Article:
Results tagged “California” from kwc blog

Balloons!!

|

Copy of IMG_9641

Copy of IMG_9492 Copy of IMG_9674

Copy of IMG_9426 Copy of IMG_9404

Copy of IMG_9527 Copy of IMG_9524 Copy of IMG_9695

d and I went on a hot air balloon ride over Napa on Sunday -- quite a blast. It floats so smooth and gently over the valley, highly recommended. All of the balloon rides happen at sunrise so it's like seeing a secret side of the valleys: hot air balloons being inflated on railroad tracks and parking lots, flying over the vineyards, and then landing in whichever field the winds take them to. By the time the first winery opens they're already gone.

More photos

Wimpy California

|

Friday's rainstorm was quite a day: our roof at work poured water, we lost power at home for 12+ hours, two lanes of the highway were closed between home and work, and trees were tipped over on my commute. I also hear that Highway 17 was closed and an 18-wheeler tipped over and closed the Richmond bridge. Other areas suffered 80+ mph winds, but all of the damage in my area was from about 3 inches of rain. Go Cali!

DARPA Urban Challenge quals

|

I flew down to Victorville for the day to watch Wednesday's qualifiers. It probably wasn't the best day to visit as the good teams had already qualified -- CMU, Stanford, Cornell, UPenn, Virginia Tech, and CarOLO -- and the really bad teams (i.e. crash-worthy) had already been disqualified. What were left were the teams that, while not dangerous, didn't have all the bugs shaken out, which meant a lot of delays. In the six hours that I was there, I only saw one run, which occurred after about an hour of delays. The run was by Team Gray on the 'C' course, which seemed to go well enough for three laps before some sort of incident required the team to jump in the golf cart and go service the stopped vehicle. I also saw the comically large OshKosh vehicle get stuck trying to navigate its way to the B course.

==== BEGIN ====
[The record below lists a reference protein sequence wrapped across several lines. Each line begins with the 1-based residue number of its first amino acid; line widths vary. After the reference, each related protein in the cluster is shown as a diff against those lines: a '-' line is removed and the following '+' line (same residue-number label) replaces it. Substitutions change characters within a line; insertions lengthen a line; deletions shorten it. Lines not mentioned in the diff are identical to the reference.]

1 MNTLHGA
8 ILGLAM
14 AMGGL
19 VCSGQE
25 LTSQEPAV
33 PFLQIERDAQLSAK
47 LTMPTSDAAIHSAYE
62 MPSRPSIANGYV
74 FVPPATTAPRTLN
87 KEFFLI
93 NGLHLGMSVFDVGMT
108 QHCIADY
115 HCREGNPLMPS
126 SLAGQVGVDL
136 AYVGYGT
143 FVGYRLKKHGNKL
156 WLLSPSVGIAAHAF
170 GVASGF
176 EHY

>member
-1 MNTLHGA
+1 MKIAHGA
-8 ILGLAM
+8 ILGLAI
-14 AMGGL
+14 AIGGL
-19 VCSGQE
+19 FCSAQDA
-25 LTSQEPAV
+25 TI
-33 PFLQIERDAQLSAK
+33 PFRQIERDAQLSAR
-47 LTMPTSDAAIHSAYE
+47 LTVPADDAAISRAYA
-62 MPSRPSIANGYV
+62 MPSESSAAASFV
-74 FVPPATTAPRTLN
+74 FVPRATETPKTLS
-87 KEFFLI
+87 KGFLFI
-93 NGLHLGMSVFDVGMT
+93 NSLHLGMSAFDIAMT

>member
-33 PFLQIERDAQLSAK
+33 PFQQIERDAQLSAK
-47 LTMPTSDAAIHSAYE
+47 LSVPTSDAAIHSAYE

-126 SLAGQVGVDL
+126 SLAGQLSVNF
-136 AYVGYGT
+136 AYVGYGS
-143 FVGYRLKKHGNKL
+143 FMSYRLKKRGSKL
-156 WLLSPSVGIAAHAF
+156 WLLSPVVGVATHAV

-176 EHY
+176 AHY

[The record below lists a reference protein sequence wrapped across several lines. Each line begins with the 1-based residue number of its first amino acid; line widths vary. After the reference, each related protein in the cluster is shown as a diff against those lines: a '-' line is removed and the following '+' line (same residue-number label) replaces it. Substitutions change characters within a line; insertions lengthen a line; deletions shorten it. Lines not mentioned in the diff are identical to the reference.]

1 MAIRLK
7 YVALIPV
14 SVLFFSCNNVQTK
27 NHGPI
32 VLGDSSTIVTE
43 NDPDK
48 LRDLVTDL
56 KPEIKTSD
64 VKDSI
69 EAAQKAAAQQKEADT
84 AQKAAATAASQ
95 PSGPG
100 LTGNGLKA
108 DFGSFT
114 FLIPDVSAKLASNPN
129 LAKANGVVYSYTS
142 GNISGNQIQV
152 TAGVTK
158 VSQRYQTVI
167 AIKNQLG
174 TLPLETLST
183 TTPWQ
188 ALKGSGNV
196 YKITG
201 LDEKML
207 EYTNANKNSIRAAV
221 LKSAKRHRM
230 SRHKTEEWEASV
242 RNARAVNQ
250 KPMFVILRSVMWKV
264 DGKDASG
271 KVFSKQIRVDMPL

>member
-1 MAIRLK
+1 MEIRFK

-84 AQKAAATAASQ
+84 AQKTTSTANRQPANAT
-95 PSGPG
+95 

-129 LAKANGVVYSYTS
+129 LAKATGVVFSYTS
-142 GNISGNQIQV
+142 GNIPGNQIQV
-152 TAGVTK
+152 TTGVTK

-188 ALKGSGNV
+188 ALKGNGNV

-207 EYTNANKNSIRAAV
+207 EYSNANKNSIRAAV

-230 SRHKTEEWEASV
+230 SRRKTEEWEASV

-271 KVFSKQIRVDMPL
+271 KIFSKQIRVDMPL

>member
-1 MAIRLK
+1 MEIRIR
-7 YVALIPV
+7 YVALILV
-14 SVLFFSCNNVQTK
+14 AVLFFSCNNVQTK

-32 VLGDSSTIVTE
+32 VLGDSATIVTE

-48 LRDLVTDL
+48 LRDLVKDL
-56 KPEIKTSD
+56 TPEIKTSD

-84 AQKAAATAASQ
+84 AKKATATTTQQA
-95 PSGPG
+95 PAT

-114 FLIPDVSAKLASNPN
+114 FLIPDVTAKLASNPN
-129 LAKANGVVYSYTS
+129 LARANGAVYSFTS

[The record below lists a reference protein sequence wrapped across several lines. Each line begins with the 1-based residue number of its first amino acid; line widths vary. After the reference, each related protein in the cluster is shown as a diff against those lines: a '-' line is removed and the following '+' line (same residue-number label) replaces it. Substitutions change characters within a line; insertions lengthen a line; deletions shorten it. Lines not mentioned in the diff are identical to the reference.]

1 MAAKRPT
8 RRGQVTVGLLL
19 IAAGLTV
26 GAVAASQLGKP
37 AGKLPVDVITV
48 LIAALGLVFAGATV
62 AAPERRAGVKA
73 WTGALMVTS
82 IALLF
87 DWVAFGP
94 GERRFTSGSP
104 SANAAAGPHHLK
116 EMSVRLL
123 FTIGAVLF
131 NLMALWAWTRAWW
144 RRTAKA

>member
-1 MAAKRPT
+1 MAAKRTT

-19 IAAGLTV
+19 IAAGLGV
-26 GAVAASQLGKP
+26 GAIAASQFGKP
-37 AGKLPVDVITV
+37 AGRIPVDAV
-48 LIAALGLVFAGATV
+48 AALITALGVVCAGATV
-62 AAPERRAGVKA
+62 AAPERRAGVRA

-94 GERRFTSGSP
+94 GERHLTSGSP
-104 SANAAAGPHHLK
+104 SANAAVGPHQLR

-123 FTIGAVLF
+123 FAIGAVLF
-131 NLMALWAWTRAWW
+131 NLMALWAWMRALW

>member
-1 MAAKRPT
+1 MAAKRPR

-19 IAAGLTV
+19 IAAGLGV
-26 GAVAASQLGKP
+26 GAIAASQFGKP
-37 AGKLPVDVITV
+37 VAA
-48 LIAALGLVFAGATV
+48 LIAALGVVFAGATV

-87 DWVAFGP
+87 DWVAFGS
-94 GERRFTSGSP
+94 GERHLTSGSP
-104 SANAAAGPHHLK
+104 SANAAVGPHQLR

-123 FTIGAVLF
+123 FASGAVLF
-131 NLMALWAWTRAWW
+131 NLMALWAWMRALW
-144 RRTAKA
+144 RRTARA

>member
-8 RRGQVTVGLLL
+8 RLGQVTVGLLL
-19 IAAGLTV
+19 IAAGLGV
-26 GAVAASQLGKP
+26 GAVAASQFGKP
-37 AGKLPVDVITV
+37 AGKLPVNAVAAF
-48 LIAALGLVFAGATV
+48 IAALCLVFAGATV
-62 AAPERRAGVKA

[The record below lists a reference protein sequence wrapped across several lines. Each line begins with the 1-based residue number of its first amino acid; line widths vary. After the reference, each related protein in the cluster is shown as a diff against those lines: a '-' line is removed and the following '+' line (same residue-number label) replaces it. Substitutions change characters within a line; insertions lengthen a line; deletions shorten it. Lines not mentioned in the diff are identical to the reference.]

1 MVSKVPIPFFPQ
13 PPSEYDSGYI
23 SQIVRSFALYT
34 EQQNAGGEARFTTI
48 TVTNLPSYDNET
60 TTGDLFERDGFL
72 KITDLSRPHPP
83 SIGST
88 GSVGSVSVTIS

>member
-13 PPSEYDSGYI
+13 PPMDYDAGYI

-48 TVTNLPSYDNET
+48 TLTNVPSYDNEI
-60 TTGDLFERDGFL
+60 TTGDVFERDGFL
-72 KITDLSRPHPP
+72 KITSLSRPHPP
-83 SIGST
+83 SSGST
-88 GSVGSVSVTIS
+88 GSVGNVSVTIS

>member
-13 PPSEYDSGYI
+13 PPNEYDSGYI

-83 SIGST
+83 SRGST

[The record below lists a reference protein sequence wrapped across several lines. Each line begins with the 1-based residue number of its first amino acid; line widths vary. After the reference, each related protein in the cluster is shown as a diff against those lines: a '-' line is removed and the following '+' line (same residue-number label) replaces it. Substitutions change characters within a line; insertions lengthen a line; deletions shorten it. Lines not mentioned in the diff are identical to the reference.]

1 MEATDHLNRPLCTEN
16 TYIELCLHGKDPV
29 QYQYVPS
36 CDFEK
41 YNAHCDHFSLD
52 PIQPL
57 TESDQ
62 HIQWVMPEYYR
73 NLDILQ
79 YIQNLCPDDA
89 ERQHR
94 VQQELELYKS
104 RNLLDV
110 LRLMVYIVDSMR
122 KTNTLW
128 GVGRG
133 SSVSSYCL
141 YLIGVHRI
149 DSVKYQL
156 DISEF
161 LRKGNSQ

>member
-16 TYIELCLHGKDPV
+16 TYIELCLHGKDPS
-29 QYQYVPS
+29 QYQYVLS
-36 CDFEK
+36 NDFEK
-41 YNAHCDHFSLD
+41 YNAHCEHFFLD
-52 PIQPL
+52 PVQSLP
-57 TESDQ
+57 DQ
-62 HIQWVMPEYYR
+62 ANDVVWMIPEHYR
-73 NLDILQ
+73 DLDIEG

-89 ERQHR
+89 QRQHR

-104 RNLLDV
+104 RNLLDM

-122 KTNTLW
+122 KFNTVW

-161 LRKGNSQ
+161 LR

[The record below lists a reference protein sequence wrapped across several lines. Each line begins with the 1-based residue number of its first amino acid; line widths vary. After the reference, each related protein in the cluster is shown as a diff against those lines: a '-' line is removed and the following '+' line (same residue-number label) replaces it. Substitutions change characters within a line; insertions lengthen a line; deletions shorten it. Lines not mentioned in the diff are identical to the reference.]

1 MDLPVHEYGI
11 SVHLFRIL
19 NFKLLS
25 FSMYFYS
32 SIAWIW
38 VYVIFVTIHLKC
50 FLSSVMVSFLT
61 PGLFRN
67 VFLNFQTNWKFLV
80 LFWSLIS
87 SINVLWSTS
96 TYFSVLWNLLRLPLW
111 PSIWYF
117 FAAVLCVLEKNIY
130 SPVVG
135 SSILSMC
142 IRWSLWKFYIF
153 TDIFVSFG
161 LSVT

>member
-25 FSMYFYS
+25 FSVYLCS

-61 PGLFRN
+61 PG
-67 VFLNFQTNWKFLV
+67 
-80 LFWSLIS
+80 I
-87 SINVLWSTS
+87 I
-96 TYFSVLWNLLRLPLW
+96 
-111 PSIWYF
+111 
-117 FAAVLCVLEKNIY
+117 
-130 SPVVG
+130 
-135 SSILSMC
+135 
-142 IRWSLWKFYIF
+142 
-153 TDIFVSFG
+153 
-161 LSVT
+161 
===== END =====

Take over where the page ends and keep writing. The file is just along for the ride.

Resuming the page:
The highlight was going through the team pits and getting to peak in everyone's cars. Team Gray's was one of my favorite cars because they've compartmentalized their processing to a small blue box with dual Pentium Ms, which stands in stark contrast the the 10-20 rack Core2Duo units that several other teams are using. MIT's and CMU's cars were covered with every sensor known to man. Hopefully I'll have time to post some photos soon.

Some of my co-workers got to see Stanford's smooth A course run, which was brought to an early close due to its great execution. Apparently it took them two tries to pass the course -- their theory was that DARPA's radios were causing interference with the velodyne. They also saw Caltech's A course run, which was dangerously amusing: the van ran the wrong way on the course, to the terror of the DARPA stunt drivers.

DARPA has hundreds of Ford Taurus' for the event. The cars are pretty cool -- the interiors have been replaced with a roll cage and bucket race seat, and many appear to have wireless cameras attached to the roof. You could easily shoot a Hollywood movie using the Urban Challenge as a backdrop: abandoned, decrepit military housing with identical DARPA vehicles parked in the driveways as robotic cars creep around: a utopian universe gone awry.

Sign of the apocalypse

|

cali666.png

MacArthur Maze already reopened

|

I couldn't quite believe it when I read in the paper today that the MacArthur Maze is already re-opened. The contractor,C.C. Myers, had predicted this short of a timetable (and banked money on it), but it's been less than a month since the interchange collapsed. Somehow they (Caltrans, C.C. Myers) managed to cleanup the debris, test the damaged concrete and steel, put together a reconstruction plan, ship parts from Pennsylvania and Texas, and get it all assembled.

I once watched a video in engineering class where two teams raced against each other to each build a house in under 24 hours. That was plenty impressive, but there were test runs, much planning in advance, and amazing feats of spackling. Repairing a freeway interchange with no advanced notice in 17 days seems more impressive to me.

04-29.freewaycollapse.jpg